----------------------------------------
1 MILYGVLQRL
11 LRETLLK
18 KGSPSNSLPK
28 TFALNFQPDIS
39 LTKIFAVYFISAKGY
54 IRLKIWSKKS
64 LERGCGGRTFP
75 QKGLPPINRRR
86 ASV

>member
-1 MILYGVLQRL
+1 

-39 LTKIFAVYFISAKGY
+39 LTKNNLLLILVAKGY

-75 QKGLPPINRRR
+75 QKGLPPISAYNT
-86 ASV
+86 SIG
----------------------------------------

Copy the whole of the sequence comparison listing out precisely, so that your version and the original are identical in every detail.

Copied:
1 MILYGVLQRL
11 LRETLLK
18 KGSPSNSLPK
28 TFALNFQPDIS
39 LTKIFAVYFISAKGY
54 IRLKIWSKKS
64 LERGCGGRTFP
75 QKGLPPINRRR
86 ASV

>member
-1 MILYGVLQRL
+1 

-39 LTKIFAVYFISAKGY
+39 LTKNNLLLILVAKGY

-75 QKGLPPINRRR
+75 QKGLPPISAYNT
-86 ASV
+86 SIG